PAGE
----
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World Travel Guide > Guides > Middle East > Syrian Arab Republic > Damascus

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Local time Damascus

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Travel to Damascus

Flying to Damascus

There are currently no international flights to Damascus.

Travel by road

Syria has an extensive road network and Damascus is at the heart of it. Traffic drives on the right and speed limits are 60kph (37mph) in built-up areas, 70kph (43mph) outside built-up areas and 110kph (68mph) on motorways. The roads in and around Damascus are generally quite reasonable, but when heading off into the backblocks you will find that most signposting is in Arabic only. To drive in Syria, a customs certificate must be produced; it is obtainable from automobile and touring clubs. You can also obtain an International Driving Permit from these organisations, which is obligatory for holders of licences which do not use the Latin alphabet.

Emergency breakdown services

There is no emergency breakdown service in Syria.

Routes

Owing to the outbreak of war in Syria, we are unable to update the information on this page. The UK Foreign and Commonwealth Office advises against all travel to Syria.

The M1 highway connects Damascus northwards with Aleppo via Hama and Homs, and southwards with Amman in Jordan. From Aleppo the E5 runs to Istanbul via Ankara and Iskenderun in Turkey. Highway 1 connects Damascus with Beirut. Highway 2 goes to the Iraqi border, and intersects with the road to Palmyra.

Coaches

The most efficient and cheapest way to travel is by luxury intercity bus. The main bus station is Garaj Baramkeh, just northeast of Martyr's Square where the state-run Karnak buses run to all places south of Damascus, including Bosra, as well as to Beirut, Amman, Cairo and Riyadh. It is advised to buy your tickets 24 hours in advance directly from the bus station, as buses tend to be fully booked.

The other bus station is Garaj Harasta, or Garaj Pullman, on the Damascus-Homs Road, 5km (3 miles) northeast of the city centre, from where the luxury Pullman coaches and other companies leave to all destinations north of the city, including Aleppo, Lattakia, Palmyra and Turkey. Both stations also have a terminal for service taxis and microbuses serving the same destinations.

Travel by Rail

Services

Owing to the outbreak of war in Syria, we are unable to update the information on this page. The UK Foreign and Commonwealth Office advises against all travel to Syria.

Damascus has two main stations: the historic Hejaz Railway Station on Sharia Port Said (which has been under restoration since 2004) and the modern Kadem Railway Station, 3km (2 miles) south of the city centre. Microbuses for Kadem station leave from the central depot next to the National Museum, and taxis are relatively cheap (although you’ll have to haggle furiously for a fair price). Trains services are as slow as they are unreliable and not often used.

Operators

Syrian Railways (CFS) runs domestic services from Damascus to Aleppo, Latakia and Tartous, as well as international services with a weekly train from Damascus to Tehran, and the weekly Toros Express via Aleppo, Gaziantep in southern Turkey to Haydarpasha station on the Asian side of Istanbul. A slow twice-weekly narrow-gauge train links Damascus with Amman in Jordan, running over part of the famous Hejaz Railway (http://nabataea.net/hejazad.html), the line attacked by TE Lawrence (Lawrence of Arabia) and the Arabs during the Arab Revolt in 1917.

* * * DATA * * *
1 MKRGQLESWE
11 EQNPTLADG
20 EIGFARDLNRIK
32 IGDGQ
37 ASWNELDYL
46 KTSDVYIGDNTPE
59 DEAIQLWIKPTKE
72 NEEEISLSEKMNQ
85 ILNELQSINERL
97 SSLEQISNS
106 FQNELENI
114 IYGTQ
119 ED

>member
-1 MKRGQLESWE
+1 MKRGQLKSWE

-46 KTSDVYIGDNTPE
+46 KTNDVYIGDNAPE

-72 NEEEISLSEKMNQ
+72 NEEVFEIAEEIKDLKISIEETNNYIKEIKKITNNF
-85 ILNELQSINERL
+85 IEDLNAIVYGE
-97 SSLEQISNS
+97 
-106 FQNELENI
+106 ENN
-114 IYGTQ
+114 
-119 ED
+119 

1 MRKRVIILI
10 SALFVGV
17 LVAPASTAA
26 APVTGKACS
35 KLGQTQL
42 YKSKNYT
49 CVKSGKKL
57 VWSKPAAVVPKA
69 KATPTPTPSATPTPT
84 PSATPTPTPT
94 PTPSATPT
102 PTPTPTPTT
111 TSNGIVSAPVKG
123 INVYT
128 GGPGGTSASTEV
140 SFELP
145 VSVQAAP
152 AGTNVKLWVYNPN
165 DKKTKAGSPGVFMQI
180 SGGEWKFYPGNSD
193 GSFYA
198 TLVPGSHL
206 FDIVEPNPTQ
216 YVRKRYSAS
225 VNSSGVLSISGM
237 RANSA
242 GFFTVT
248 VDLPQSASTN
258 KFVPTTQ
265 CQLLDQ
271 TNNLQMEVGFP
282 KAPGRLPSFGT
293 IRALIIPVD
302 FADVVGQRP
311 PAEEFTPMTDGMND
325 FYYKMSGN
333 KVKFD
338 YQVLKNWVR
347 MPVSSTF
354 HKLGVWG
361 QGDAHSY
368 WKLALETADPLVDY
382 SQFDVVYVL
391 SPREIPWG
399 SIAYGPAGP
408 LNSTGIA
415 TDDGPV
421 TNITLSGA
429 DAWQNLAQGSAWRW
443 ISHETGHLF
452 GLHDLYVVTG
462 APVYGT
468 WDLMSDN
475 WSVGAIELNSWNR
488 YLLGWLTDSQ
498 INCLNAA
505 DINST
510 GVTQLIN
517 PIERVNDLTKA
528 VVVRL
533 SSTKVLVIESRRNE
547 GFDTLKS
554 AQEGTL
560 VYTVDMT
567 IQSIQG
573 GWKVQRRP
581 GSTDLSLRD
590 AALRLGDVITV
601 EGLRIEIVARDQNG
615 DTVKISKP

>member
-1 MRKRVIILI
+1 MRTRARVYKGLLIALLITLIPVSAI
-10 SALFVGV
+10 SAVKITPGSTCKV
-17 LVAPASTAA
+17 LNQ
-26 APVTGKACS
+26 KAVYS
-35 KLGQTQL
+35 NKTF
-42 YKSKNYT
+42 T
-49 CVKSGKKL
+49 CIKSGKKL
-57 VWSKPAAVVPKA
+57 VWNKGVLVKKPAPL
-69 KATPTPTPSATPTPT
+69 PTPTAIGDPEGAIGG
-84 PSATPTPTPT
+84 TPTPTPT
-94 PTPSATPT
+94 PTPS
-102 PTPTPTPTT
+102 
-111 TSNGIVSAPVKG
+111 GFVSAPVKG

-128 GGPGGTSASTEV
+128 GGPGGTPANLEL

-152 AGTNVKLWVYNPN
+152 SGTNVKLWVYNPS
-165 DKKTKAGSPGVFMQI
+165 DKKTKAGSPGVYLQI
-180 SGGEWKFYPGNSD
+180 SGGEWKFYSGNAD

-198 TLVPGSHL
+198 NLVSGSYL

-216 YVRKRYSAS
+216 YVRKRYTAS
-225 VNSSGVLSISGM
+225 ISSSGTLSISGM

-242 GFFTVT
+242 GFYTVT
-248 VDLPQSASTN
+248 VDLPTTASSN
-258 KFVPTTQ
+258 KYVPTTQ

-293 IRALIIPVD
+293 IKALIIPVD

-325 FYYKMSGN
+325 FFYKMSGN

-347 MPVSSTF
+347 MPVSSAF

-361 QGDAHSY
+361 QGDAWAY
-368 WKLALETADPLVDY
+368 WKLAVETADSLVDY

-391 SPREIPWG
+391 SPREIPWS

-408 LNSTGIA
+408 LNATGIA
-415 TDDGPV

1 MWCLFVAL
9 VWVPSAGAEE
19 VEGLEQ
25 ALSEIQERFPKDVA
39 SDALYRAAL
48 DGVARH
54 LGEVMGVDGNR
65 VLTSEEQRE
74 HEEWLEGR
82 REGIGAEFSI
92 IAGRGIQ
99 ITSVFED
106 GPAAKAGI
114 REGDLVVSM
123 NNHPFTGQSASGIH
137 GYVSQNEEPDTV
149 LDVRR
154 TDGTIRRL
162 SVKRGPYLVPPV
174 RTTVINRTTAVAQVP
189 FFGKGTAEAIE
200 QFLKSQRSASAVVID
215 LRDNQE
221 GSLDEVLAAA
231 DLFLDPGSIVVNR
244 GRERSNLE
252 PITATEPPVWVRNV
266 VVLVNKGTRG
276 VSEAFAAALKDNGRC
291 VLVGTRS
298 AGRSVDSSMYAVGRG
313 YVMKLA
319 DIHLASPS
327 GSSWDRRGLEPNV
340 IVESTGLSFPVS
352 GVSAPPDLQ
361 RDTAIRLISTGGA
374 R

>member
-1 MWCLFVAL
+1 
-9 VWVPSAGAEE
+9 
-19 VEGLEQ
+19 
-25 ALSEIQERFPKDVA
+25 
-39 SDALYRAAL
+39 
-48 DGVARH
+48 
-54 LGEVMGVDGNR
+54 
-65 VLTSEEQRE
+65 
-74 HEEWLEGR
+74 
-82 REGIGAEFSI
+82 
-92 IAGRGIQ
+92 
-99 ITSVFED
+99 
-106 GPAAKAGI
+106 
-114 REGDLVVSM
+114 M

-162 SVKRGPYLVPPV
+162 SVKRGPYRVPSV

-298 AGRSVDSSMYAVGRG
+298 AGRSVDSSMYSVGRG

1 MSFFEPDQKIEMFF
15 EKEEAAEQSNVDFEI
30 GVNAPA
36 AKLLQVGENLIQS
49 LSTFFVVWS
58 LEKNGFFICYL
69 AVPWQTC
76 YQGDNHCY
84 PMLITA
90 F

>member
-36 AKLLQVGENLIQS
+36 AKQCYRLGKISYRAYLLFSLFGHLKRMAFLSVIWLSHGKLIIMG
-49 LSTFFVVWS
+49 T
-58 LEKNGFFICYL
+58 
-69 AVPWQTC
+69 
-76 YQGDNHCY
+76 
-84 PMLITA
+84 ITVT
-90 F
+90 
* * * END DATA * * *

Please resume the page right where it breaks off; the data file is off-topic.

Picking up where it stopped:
Travel by boat

Due to the war, there are currently no ferry services between Syria's main port of Latakia, the nearest port to Damascus, and Alexandria (Egypt), Beirut (Lebanon) or Bodrum (Turkey).

Featured Hotels

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Four Seasons Hotel Damascus

The Four Seasons Hotel is the top hotel in town, and with 23 storeys it has become a landmark on the Damascus skyline. Set in a landscaped park, opposite the National Museum, it is only a short walk from the old city. The rooms are sumptuously decorated and have great views over Damascus and the Barada River.

Cham Palace

The Cham Palace, located right in the heart of the city, is one of the oldest luxury hotels in Damascus. The rooms command great views over the city and Mount Qassioun and the lobby is a popular meeting point for Syrian businessmen. The hotel has five good restaurants, including the Étoile d'Or, the city's only revolving restaurant, on the top floor.

Omayad Hotel Damascus

Centrally located, Omayad Hote Damascus is a popular four-star business hotel in Damascus. The hotel has a grand lobby and spacious soundproofed rooms with air conditioning, satellite TV and a free Wi-Fi internet connection.

Sultan Hotel

For many years now the best budget option in Damascus, the Sultan is popular with travellers for its excellent location near the old city, its friendly and helpful staff and the basic, but clean rooms with an unchanged motel-style1960s décor. It is advisable to book ahead.

Beit al-Mamlouka

Damascus's first boutique hotel is in a grand 17th-century city house, built around a central courtyard with fragrant citrus trees and a fountain. The eight luxurious bedrooms are each decorated in a particular style reflecting a period of history and using traditional Syrian furniture and crafts.

Beit Rumman

Beit Rumman is a recent addition to Damascus's burgeoning boutique hotel scene. Located in Bab Touma, Beit Rumman is a converted, 17th-century house complete with its own cellar and courtyard. It offers six bedrooms, each uniquely decorated.